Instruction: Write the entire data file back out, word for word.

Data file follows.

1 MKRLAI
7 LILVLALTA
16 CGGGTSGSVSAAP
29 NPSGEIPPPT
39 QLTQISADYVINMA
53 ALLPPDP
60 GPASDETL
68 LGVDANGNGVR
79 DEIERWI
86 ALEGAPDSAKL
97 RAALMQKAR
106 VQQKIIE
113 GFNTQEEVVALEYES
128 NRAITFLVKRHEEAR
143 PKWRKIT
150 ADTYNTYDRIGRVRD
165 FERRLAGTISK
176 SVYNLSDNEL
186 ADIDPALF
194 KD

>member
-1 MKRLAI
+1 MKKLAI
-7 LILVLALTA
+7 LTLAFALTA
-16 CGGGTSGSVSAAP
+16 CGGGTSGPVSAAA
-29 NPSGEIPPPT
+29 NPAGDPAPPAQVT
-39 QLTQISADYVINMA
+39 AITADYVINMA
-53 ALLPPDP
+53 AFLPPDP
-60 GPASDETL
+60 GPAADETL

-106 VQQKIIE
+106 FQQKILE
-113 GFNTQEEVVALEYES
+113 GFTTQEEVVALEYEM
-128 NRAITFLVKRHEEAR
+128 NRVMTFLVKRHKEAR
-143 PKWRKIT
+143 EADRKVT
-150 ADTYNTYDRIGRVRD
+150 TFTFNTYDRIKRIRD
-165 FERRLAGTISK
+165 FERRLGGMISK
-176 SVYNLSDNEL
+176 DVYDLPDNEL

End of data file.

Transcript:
1 MKRLAI
7 LILVLALTA
16 CGGGTSGSVSAAP
29 NPSGEIPPPT
39 QLTQISADYVINMA
53 ALLPPDP
60 GPASDETL
68 LGVDANGNGVR
79 DEIERWI
86 ALEGAPDSAKL
97 RAALMQKAR
106 VQQKIIE
113 GFNTQEEVVALEYES
128 NRAITFLVKRHEEAR
143 PKWRKIT
150 ADTYNTYDRIGRVRD
165 FERRLAGTISK
176 SVYNLSDNEL
186 ADIDPALF
194 KD

>member
-1 MKRLAI
+1 MKKLAI
-7 LILVLALTA
+7 LTLAFALTA
-16 CGGGTSGSVSAAP
+16 CGGGTSGPVSAAA
-29 NPSGEIPPPT
+29 NPAGDPAPPAQVT
-39 QLTQISADYVINMA
+39 AITADYVINMA
-53 ALLPPDP
+53 AFLPPDP
-60 GPASDETL
+60 GPAADETL

-106 VQQKIIE
+106 FQQKILE
-113 GFNTQEEVVALEYES
+113 GFTTQEEVVALEYEM
-128 NRAITFLVKRHEEAR
+128 NRVMTFLVKRHKEAR
-143 PKWRKIT
+143 EADRKVT
-150 ADTYNTYDRIGRVRD
+150 TFTFNTYDRIKRIRD
-165 FERRLAGTISK
+165 FERRLGGMISK
-176 SVYNLSDNEL
+176 DVYDLPDNEL